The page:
At the top end are devices with big, full-color screens and detailed road maps. These will typically let you download additional maps and even provide you with point-to-point directions, telling you where to turn as you drive. This is how a built-in car navigation systems work.

However, this kind of device is no longer limited to the automobile. They are now offered as portable devices that you can take from car to car, or out on the trail. I don't know, since I don't have one of these models, how much of a drain the big color screens are on the battery, as their main use is for in a car or boat with DC outlets. So be sure to check the type of battery that may or may not be included with these high-end devices.

Another class of GPS receivers has no display at all and needs to be connected directly to a computer. Because of the dropping price of the mid-class devices, I suggest bypassing receivers that have to be tethered to a computer.

My favorites, the mid-class devices, have a lot of great options. Most of these are small, all weather or even waterproof, have great battery life, and are very reasonably priced. Most cost from $100 to $400. Most of these models have grayscale displays, although more and more we're seeing color in this range. They have more simplified maps than the car systems and for the most part do not talk you through point-to-point directions.


A Garmin mid-class GPS receiver.

Some of the features to keep in mind while shopping include the ability to upload maps and routes, electronic compass, optional external antenna, and barometric altimeter. I even ran across a combination two-way radio/GPS receiver.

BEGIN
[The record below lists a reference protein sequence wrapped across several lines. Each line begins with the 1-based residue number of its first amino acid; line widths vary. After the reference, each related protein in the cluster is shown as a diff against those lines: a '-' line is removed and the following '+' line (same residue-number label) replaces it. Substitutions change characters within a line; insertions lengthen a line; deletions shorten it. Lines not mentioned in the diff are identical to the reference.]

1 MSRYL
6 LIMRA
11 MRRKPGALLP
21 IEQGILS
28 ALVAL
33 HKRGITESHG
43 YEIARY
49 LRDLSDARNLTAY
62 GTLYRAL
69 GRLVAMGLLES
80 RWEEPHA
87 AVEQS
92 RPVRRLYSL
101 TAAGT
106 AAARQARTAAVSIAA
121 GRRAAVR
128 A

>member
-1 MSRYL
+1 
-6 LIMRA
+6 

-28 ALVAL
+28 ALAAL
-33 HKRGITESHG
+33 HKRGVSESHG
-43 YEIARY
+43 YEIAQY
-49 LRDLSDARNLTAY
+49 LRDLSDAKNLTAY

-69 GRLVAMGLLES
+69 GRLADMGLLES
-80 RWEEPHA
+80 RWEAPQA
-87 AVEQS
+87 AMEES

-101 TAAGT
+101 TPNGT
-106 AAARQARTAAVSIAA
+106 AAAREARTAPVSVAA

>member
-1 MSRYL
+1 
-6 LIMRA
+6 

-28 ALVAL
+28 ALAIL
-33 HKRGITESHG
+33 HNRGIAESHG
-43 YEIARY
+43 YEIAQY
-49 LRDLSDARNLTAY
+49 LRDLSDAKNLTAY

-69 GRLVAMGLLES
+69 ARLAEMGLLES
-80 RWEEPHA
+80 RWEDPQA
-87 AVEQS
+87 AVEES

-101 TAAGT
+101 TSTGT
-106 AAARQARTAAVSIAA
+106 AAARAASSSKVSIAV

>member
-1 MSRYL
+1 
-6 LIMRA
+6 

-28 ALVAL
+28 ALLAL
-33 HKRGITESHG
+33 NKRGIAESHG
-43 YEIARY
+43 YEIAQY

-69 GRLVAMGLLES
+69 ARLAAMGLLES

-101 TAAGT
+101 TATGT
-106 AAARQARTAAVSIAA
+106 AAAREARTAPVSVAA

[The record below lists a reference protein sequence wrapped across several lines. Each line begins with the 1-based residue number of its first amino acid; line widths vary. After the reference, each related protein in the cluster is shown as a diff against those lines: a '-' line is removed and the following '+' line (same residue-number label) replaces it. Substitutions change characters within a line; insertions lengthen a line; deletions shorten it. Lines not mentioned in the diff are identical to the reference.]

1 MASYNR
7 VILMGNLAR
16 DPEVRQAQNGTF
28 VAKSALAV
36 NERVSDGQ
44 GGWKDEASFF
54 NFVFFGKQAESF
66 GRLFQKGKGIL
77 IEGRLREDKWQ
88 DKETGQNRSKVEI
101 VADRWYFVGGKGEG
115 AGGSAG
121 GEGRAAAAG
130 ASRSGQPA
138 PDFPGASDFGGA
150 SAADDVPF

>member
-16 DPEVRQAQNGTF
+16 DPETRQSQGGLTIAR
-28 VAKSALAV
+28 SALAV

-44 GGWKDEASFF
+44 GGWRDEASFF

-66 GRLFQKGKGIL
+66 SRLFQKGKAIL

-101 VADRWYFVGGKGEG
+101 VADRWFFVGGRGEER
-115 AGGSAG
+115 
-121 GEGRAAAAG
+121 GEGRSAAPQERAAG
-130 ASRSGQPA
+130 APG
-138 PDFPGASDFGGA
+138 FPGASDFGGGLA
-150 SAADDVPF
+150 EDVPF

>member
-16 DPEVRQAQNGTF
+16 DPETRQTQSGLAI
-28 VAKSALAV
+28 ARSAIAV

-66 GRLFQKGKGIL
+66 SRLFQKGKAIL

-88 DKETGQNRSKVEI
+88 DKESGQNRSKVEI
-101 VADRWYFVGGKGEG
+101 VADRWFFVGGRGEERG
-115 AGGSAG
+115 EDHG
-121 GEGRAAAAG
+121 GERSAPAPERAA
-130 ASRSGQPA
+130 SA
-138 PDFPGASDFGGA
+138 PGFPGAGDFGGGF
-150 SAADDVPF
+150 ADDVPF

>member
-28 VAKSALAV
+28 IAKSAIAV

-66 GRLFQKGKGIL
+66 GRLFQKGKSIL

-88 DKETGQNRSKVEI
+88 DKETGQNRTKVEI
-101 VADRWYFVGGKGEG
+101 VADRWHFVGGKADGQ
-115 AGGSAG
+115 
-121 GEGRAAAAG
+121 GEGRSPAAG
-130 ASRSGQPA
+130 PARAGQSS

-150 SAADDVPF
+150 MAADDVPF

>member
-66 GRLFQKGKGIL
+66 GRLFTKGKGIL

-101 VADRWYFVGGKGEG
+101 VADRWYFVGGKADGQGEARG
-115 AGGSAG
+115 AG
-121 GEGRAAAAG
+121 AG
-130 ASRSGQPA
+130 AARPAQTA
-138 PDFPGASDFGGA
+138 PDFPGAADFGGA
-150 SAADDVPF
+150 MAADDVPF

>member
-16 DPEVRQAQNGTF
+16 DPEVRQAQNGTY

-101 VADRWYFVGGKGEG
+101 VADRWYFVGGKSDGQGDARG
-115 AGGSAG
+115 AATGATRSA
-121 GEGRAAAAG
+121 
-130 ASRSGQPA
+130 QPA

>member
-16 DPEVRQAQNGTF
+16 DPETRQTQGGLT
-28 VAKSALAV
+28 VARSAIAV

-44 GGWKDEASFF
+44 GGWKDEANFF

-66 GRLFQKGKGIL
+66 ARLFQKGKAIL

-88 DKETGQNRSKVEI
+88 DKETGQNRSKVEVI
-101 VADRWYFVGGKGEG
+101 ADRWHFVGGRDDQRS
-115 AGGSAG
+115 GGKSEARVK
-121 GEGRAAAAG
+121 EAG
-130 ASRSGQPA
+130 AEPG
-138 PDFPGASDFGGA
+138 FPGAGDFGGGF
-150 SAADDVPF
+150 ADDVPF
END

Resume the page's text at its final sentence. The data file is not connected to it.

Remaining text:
The GPS Photo Workflow

You have lots of ways to hack your system together. Here's one that I've patched together that you can use as a starting point for yours. I do use Virtual PC in my workflow. So if that's not available to you, there's some more hacking you'll have to do.

  • Download GPS track to your Mac using Mac GPSBabel. And here's an interesting resource page for all formats.

    Note: This has to be active track, not saved, or time data may be lost.

  • Download images to computer.
  • Put images and GPS track in shared Virtual PC folder.
  • Launch TopoFusion and follow directions.

    Note: Creation of HTML export will be much quicker if you bring in downsampled images. I sized mine for what I know I wanted them to be on the final web page.

If you are comfortable with HTML code you can modify the code with the HTML editor of your preference. I used Adobe GoLive and integrated it with my iView MediaPro export, which is what I used to downsample the images with in the first place.

Another important note: If you edit the images before using TopoFusion make sure you preserve the EXIF data.

Hardware

Aside from your computer, the two things you'll most likely need are a receiver and a serial-to-USB adapter.

Garmin and Magellan are the two major players for the receivers themselves. Then you might need the Keyspan Serial-to-USB adapter since the GPS receiver will likely come with a serial cable, and you'll probably want to convert it to USB.

A Few More Links

HTML Tools

More Mac Software to Communicate with GPS Devices and TerraServers

More PC-based Software to Link Photos and GPS Data

Mac GPS-enabled Road Atlas Software:

  • Route 66 (mac/pc)
  • DeLorme Street Atlas -- No longer makes Mac version :(

Final Thoughts

As you can see, there's a little hacking involved for Mac-based GPS photo linking. But the results can be quite impressive. If you've been working with these tools, please post a TalkBack below with any tips that you've learned. If there is a Mac software developer out there with some spare time (OK, but I can wish), I would be excited to see a native Mac-based solution for GPS photo linking. My sense is that there would be many thankful Mac photographers.

David Goldwasser is the owner of Inertia, LLC and a contributor to the O'Reilly book, Digital Photography Hacks.